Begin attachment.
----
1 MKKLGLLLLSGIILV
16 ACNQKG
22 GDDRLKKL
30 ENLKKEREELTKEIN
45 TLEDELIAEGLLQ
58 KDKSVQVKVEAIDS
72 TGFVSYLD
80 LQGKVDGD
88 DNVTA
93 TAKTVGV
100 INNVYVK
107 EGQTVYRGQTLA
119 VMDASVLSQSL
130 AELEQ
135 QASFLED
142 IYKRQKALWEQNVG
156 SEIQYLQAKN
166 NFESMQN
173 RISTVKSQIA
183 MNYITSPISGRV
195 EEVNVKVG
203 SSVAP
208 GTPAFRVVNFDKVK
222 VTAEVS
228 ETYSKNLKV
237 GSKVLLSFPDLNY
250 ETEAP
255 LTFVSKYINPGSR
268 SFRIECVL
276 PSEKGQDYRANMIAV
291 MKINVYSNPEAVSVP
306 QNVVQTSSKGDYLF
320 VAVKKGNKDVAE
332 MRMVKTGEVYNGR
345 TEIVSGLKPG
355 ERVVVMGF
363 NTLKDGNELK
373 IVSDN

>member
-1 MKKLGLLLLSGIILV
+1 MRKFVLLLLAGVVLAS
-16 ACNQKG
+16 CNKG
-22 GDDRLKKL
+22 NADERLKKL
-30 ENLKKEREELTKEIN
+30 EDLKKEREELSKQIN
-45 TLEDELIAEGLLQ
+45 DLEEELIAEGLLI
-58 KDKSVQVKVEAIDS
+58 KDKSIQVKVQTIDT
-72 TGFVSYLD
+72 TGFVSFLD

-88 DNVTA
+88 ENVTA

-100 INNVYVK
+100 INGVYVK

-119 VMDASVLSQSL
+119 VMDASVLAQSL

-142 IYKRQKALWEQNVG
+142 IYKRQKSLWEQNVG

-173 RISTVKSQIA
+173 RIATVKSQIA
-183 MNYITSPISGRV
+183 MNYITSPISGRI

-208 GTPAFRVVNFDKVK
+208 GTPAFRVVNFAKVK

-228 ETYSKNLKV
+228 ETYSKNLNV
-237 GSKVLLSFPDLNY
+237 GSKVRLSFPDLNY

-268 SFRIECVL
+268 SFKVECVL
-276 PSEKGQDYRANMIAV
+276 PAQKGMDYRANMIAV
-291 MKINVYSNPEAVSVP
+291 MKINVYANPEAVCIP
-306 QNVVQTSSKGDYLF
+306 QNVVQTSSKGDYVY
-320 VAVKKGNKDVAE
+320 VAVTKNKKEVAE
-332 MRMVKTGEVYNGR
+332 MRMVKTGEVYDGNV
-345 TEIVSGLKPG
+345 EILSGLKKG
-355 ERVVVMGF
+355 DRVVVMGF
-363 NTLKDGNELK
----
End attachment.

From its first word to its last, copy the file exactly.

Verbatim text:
1 MKKLGLLLLSGIILV
16 ACNQKG
22 GDDRLKKL
30 ENLKKEREELTKEIN
45 TLEDELIAEGLLQ
58 KDKSVQVKVEAIDS
72 TGFVSYLD
80 LQGKVDGD
88 DNVTA
93 TAKTVGV
100 INNVYVK
107 EGQTVYRGQTLA
119 VMDASVLSQSL
130 AELEQ
135 QASFLED
142 IYKRQKALWEQNVG
156 SEIQYLQAKN
166 NFESMQN
173 RISTVKSQIA
183 MNYITSPISGRV
195 EEVNVKVG
203 SSVAP
208 GTPAFRVVNFDKVK
222 VTAEVS
228 ETYSKNLKV
237 GSKVLLSFPDLNY
250 ETEAP
255 LTFVSKYINPGSR
268 SFRIECVL
276 PSEKGQDYRANMIAV
291 MKINVYSNPEAVSVP
306 QNVVQTSSKGDYLF
320 VAVKKGNKDVAE
332 MRMVKTGEVYNGR
345 TEIVSGLKPG
355 ERVVVMGF
363 NTLKDGNELK
373 IVSDN

>member
-1 MKKLGLLLLSGIILV
+1 MRKFVLLLLAGVVLAS
-16 ACNQKG
+16 CNKG
-22 GDDRLKKL
+22 NADERLKKL
-30 ENLKKEREELTKEIN
+30 EDLKKEREELSKQIN
-45 TLEDELIAEGLLQ
+45 DLEEELIAEGLLI
-58 KDKSVQVKVEAIDS
+58 KDKSIQVKVQTIDT
-72 TGFVSYLD
+72 TGFVSFLD

-88 DNVTA
+88 ENVTA

-100 INNVYVK
+100 INGVYVK

-119 VMDASVLSQSL
+119 VMDASVLAQSL

-142 IYKRQKALWEQNVG
+142 IYKRQKSLWEQNVG

-173 RISTVKSQIA
+173 RIATVKSQIA
-183 MNYITSPISGRV
+183 MNYITSPISGRI

-208 GTPAFRVVNFDKVK
+208 GTPAFRVVNFAKVK

-228 ETYSKNLKV
+228 ETYSKNLNV
-237 GSKVLLSFPDLNY
+237 GSKVRLSFPDLNY

-268 SFRIECVL
+268 SFKVECVL
-276 PSEKGQDYRANMIAV
+276 PAQKGMDYRANMIAV
-291 MKINVYSNPEAVSVP
+291 MKINVYANPEAVCIP
-306 QNVVQTSSKGDYLF
+306 QNVVQTSSKGDYVY
-320 VAVKKGNKDVAE
+320 VAVTKNKKEVAE
-332 MRMVKTGEVYNGR
+332 MRMVKTGEVYDGNV
-345 TEIVSGLKPG
+345 EILSGLKKG
-355 ERVVVMGF
+355 DRVVVMGF
-363 NTLKDGNELK